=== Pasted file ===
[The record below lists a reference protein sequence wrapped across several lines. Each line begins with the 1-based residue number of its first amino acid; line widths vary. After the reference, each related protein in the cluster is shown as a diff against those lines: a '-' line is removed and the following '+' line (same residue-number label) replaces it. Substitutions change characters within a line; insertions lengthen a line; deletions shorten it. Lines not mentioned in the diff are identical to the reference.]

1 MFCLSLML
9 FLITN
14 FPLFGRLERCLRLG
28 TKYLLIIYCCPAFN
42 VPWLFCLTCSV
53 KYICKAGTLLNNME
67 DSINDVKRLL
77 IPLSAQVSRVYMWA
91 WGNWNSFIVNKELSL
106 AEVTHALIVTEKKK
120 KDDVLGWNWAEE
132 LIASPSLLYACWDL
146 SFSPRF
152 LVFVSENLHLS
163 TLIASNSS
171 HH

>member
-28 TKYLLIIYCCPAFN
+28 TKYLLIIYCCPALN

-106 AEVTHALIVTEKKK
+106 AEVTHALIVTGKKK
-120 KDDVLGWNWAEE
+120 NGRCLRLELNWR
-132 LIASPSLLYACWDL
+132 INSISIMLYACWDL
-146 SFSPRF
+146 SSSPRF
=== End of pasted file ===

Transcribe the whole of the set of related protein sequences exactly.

[The record below lists a reference protein sequence wrapped across several lines. Each line begins with the 1-based residue number of its first amino acid; line widths vary. After the reference, each related protein in the cluster is shown as a diff against those lines: a '-' line is removed and the following '+' line (same residue-number label) replaces it. Substitutions change characters within a line; insertions lengthen a line; deletions shorten it. Lines not mentioned in the diff are identical to the reference.]

1 MFCLSLML
9 FLITN
14 FPLFGRLERCLRLG
28 TKYLLIIYCCPAFN
42 VPWLFCLTCSV
53 KYICKAGTLLNNME
67 DSINDVKRLL
77 IPLSAQVSRVYMWA
91 WGNWNSFIVNKELSL
106 AEVTHALIVTEKKK
120 KDDVLGWNWAEE
132 LIASPSLLYACWDL
146 SFSPRF
152 LVFVSENLHLS
163 TLIASNSS
171 HH

>member
-28 TKYLLIIYCCPAFN
+28 TKYLLIIYCCPALN

-106 AEVTHALIVTEKKK
+106 AEVTHALIVTGKKK
-120 KDDVLGWNWAEE
+120 NGRCLRLELNWR
-132 LIASPSLLYACWDL
+132 INSISIMLYACWDL
-146 SFSPRF
+146 SSSPRF